6
   

Is there scientific evidence of the effect of different alcohols on the brain?

 
 
Walter Hinteler
 
  1  
Reply Wed 22 Sep, 2010 12:20 am
@cicerone imposter,
It's an old speciality of a certain region (around the town of Celle/Lower Saxony). The originally distillery has now been sold to a larger company (close to where I live), but its still produced. (Long ago, Ratzeputz was sold in a very higher percentage only.)
0 Replies
 
Setanta
 
  1  
Reply Wed 22 Sep, 2010 03:10 am
@cicerone imposter,
cicerone imposter wrote:
Do you know why some say you shouldn't mix beer with wine or the hard stuff with wine?


No, CI--i know that people claim that's a bad idea, but i know of no objective reason why this should be so.

Every form of potable alcohol produced by traditional methods (i.e., not produced commercially for industrial use) has naturally occuring denaturants which are by-products of the process, or residues of the original sources of the alcohol. Beers and ales have malted, fermented barley as the sugar source for the alcohol; wine, of course, has fermented grapes; more potent forms are distilled from the original form, such as brandy from wine--or they are distilled from an essentially unpalatable form, such as bourbon whiskey distilled from corn mash.

These naturally occuring denaturants are what are thought to give the effect of each type of alcoholic beverage its individual effect (and hangover). I suspect that mixing them simply dumps a lot more and different kinds of those potent chemicals--the denaturants--into your belly, with predictable results.
farmerman
 
  1  
Reply Wed 22 Sep, 2010 04:23 am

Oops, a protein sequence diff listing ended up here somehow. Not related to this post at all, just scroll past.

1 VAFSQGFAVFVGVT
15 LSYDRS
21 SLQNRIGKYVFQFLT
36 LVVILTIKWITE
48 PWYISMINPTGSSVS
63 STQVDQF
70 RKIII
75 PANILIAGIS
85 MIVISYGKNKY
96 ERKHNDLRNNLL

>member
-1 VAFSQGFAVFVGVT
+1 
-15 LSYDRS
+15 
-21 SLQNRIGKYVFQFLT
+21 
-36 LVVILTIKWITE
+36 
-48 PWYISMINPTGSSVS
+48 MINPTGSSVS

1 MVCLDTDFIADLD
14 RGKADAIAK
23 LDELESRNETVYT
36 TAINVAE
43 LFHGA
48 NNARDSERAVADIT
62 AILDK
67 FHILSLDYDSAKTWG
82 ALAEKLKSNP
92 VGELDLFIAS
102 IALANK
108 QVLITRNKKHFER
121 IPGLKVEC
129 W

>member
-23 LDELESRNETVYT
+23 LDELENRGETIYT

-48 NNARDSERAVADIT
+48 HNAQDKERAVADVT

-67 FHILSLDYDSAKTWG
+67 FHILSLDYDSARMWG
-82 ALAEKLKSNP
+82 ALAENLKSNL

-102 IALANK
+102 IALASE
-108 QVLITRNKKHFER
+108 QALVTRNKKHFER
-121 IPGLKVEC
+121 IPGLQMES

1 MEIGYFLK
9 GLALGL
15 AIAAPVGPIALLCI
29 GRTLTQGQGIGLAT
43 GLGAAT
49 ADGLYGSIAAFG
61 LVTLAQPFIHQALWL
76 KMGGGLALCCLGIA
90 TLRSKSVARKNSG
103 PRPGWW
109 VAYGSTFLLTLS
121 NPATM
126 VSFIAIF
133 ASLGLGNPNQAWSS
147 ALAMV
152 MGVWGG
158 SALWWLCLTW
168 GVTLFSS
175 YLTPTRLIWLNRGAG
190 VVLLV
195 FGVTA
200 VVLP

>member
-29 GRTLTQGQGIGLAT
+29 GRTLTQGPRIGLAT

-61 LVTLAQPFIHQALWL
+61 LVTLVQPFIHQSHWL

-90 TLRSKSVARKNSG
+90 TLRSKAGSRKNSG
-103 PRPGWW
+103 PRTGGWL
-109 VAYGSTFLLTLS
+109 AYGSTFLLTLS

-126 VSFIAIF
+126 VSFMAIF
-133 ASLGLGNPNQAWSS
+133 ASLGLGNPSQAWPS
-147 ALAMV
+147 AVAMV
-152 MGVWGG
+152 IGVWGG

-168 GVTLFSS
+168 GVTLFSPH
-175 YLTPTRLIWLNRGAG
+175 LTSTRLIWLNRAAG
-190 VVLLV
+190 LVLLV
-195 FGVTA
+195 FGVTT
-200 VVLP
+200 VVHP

@Setanta,
I was watching an NPR thing about moonshining and how the moonshiner ( a Little Guy nameof "Popcorn") would proof his load. He3d cut it from 180% alcohol (ethanol and propanol which are effectively the solubility limits of alcohol in air or else it merely sucks water out of the air and requires drying agents to get a higher proof "Shine").

They would cut the proof by adding spring water until the bubbles resulting from shaking, dont disappear so quickly (Apparently 100 proof is the desired alcohol level for shine). However, the 2 propanol (isopropyl alcohol) that is produced and transferred into the liquor is a function of high proof shine. SO were your alcohol made from a distillation process that was a high proof (like vodka or tequila) then you ould have a measurable amount of isopropyl alcohol in your likker.

Isopropyl is commercially produced by a bucket method with sulfuric acid and propene but it also is poroduced as a late end distillate from the production of ethanol. ASO, were I a drinkin man, Id stay away from anything with a really high proof or a likker that is naturally proofed at a reading of near 100 or higher.

Isopropyl acohol , while not deadly as methanol, is much more easily metabolized into acetone than is ethanol, and acetone has some severe liver reactions should one try an excly=usive diet of high proof alcohols.

0 Replies
 
cicerone imposter
 
  1  
Reply Wed 22 Sep, 2010 11:20 am
@Setanta,
Thanks, Set. That's what I believed, but with so many repeating those mixing prohibitions, it has become somewhat of a folklore for some drinkers. I, personally, never had such problems.
0 Replies
 
ibstubro
 
  1  
Reply Fri 24 Sep, 2010 09:09 pm
@cicerone imposter,
I think a switch to tequila for a minute will bring you appreciation of vodka or not?
0 Replies
 
 

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